Jan Arriens was so moved by a 1987 BBC film about a US death row prisoner, he wrote to the executed man's cellmates. The replies inspired him to found a group - now boasting 1,700 members - to correspond with condemned convicts.
It's so strange to wake up at six in the morning and know that a person you have been writing to is at that very moment being strapped into the electric chair.
You sit in bed and watch the second hand of the clock sweep around and you know that it is all over. One minute there was a fit, able-bodied person, the next minute they are dead in the name of the state.
Before watching Fourteen Days in May [about the final weeks of Mississippi death row inmate Edward Earl Johnson], I'd never been into having pen pals. Nor was I really actively against the death penalty.
'Vicious and cruel'
Sam Johnson, another condemned man in the documentary, said of the execution: "We are supposed to be vicious and cruel, but this goes beyond anything that anyone could ever do."
I was so moved by his words, and those of two other death row inmates, that I wrote to them. I just wanted them to know that they had been heard and I had no expectation they would reply. All three did.
I was astonished by how articulate the replies were. What each had written was so rounded and utterly lacking in self-pity.
Edward Earl Johnson's plight touched Mr Arriens
This sowed the seed of an idea. I thought there must be a need for these men to have some kind of contact with the outside.
I didn't know if Sam Johnson, Leo Edwards or John Irving were representative of death row prisoners, I thought the filmmakers might have chosen them for being especially articulate.
I had formed the normal stereotypes about what such people would be like. It came as a matter of some amazement to find that most prisoners had so much to offer.
'Stability at last'
They were not deranged serial killers, but utterly normal people who had been to the extremes. Many had come from very difficult backgrounds.
It was amazing how they grew, ironically, in the stable conditions of death row. It is often the first period of real stability many prisoners have known.
It's sad how some people only discover themselves while waiting for their execution. Some enter prison illiterate, and learn to read and write there. Only then do they discover that they're actually quite smart.
People also develop emotionally. I met Leo Edwards in person in 1989. A few months prior to our meeting he had been due to be executed, but had been given a stay just 12 hours before he was scheduled to die. He heard about the postponement on the radio, since the officials hadn't even had the decency to tell him he wasn't going to be killed.
That had had a profound effect on him. He'd crossed some sort of line of acceptance and was no longer afraid of death. Talking to him was quite remarkable. His death sentence eventually was carried out.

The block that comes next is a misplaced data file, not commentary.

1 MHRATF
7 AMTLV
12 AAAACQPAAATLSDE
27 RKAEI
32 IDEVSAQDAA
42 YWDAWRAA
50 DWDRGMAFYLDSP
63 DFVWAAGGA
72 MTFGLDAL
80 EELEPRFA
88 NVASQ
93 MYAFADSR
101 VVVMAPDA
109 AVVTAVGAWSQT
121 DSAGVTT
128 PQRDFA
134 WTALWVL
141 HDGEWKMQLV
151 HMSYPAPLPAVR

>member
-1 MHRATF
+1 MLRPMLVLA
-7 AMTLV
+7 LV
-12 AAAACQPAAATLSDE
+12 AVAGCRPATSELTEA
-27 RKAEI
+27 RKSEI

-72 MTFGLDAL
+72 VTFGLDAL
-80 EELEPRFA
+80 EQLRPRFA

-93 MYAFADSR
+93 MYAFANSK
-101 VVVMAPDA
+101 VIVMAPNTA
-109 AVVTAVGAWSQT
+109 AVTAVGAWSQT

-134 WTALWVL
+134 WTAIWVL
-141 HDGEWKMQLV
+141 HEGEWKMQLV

When I began looking around for others to correspond with condemned inmates, I very carefully picked from the people I knew who I thought might be receptive.
'Appalled by the deprivation'
I had newly discovered Quakerism, so brought up the subject at a meeting. People were appalled by the deprivation and isolation of those on death row, and they suggested I widen my search for correspondents beyond the Quakers.
It is a problem to screen out applicants who want to write looking for romance or in search of some bizarre sort of glamour. We can't vet people, so we throw up barriers to ensure people understand exactly what they are committing themselves to.
Because of the deprivations of death row, the inmates can be very affected by the letters they receive and become dependent on them. Some correspondents hadn't bargained for the intensity of these relationships.
Most correspondents are women, while most prisoners are men - which is an explosive mixture. These men get excited when a 300lb guard passes their cell, so when a female stranger writes to them, they can concoct all sorts of fantasies. I would do too in their situation.
That can often lead to a very difficult patch in the correspendence, but the woman has to hold firm. To some inmates, the idea that they can have a deep friendship with a woman that is not sexually charged is entirely new.
Another difficult phase of correspondence comes over the crimes for which the prisoners have been sentenced.
It's hard to imagine the psychological pressure these prisoners are under when they are faced with the state trying to take their lives. Some are very frightened that if they reveal their crimes their correspondent will stop writing.
It can be quite a relief when the reason they are on death row finally comes out, but it can also be a considerable shock for the correspondent.
Mr Arriens' group, Life Lines, holds its spring conference at The University of Manchester on Saturday, 10 May 2003.
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